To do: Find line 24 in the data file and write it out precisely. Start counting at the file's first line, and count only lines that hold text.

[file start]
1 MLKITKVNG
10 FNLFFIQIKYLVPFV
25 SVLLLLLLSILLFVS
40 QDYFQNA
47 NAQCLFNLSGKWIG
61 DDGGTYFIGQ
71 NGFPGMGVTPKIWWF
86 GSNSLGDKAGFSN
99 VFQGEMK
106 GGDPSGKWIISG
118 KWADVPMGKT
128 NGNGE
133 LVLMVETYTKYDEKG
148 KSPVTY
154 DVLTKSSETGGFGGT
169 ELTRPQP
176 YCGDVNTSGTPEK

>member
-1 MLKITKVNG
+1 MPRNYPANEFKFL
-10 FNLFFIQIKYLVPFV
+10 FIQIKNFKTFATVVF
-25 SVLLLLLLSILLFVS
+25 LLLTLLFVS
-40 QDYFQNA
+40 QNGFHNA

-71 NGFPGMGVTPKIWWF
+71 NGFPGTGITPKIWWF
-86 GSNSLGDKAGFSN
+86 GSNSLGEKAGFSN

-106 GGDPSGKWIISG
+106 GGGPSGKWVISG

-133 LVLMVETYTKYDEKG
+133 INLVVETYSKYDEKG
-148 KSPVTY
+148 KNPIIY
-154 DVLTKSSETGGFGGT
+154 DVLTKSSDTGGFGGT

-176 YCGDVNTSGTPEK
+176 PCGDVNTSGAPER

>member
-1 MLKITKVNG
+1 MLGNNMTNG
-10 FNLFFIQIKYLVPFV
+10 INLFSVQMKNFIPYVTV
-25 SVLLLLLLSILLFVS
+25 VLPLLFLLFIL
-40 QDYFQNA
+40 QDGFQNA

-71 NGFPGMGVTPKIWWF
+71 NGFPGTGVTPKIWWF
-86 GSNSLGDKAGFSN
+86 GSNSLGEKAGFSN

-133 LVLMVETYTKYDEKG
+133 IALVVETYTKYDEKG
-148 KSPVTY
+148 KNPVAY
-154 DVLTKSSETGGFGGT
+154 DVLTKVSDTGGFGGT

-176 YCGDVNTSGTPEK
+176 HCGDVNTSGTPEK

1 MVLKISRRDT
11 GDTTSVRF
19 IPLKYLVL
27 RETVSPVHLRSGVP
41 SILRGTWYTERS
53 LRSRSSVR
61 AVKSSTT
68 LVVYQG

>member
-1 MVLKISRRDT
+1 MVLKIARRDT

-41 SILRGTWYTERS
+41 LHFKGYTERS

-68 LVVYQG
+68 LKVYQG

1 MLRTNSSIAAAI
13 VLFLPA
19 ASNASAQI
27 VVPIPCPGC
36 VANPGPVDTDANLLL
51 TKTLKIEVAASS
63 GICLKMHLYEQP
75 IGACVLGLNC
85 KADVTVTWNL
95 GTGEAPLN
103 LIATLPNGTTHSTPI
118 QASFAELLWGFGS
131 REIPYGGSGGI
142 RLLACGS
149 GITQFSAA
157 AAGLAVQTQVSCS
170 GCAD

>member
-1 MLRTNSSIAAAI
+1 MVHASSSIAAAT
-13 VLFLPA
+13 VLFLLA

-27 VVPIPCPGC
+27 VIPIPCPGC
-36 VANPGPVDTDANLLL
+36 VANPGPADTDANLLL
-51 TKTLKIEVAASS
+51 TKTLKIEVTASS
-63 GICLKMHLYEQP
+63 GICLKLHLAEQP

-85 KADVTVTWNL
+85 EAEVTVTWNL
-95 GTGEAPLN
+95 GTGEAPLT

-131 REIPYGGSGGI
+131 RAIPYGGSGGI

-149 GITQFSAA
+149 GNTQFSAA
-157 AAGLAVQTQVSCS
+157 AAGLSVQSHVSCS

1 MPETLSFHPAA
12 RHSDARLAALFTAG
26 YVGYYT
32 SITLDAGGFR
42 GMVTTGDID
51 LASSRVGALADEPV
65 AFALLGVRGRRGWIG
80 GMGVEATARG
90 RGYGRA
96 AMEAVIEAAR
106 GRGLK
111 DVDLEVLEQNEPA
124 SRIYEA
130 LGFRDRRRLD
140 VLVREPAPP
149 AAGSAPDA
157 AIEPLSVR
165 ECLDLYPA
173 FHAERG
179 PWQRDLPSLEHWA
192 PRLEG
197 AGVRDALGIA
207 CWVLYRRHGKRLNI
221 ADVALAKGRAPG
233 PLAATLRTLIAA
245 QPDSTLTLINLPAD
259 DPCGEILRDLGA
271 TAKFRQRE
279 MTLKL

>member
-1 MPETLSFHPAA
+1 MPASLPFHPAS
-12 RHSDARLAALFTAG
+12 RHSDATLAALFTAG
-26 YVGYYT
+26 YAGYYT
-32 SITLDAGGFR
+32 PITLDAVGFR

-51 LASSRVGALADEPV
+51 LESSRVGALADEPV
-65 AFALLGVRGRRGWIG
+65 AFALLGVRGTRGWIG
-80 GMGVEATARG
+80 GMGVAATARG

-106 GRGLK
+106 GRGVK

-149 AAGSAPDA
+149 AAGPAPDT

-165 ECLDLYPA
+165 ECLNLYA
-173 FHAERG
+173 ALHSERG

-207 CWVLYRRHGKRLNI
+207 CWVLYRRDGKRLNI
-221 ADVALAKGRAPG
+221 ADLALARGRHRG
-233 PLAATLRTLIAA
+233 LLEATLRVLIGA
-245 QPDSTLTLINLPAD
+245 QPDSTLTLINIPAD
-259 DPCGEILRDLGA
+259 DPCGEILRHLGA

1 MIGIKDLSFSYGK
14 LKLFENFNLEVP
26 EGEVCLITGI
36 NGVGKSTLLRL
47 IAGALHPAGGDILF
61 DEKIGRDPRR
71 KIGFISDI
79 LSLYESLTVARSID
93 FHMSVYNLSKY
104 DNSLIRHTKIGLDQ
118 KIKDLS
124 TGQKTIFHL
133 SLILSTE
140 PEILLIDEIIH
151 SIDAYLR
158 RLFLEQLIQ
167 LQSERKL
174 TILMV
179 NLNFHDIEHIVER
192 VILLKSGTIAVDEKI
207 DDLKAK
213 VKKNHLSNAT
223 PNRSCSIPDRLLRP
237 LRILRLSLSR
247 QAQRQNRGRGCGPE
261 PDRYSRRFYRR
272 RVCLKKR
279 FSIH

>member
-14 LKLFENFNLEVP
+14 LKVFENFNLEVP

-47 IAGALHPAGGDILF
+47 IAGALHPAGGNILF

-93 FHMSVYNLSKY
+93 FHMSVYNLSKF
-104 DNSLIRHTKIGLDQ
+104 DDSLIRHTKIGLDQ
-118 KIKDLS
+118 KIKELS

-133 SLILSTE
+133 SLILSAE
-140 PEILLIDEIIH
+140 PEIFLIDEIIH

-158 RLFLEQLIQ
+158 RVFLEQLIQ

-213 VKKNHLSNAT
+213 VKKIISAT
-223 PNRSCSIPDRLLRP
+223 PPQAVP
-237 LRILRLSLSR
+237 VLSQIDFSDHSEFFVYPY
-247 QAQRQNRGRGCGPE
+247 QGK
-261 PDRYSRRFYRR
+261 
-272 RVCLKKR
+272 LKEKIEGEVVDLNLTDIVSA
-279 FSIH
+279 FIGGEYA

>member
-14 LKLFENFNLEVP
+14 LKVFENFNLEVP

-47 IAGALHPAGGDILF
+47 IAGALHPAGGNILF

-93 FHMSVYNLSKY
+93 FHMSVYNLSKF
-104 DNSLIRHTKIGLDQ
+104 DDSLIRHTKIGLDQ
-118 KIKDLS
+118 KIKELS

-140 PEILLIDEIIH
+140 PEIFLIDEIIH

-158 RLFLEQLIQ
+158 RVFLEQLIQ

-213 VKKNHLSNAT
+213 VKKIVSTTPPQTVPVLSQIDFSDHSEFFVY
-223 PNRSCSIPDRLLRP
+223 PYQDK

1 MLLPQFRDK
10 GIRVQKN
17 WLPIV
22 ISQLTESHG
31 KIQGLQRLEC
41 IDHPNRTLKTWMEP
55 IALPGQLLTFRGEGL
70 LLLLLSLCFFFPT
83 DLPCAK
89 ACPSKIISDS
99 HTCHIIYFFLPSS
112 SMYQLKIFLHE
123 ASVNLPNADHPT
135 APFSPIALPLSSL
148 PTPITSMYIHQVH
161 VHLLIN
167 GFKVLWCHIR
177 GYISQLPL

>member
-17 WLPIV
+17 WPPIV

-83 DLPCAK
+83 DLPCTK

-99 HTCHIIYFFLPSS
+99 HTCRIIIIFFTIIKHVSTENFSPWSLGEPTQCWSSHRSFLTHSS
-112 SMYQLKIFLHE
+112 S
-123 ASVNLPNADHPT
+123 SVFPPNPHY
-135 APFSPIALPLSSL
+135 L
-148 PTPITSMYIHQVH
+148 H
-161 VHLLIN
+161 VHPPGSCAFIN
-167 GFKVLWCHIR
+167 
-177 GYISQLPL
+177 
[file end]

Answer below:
+25 LLLTLLFVS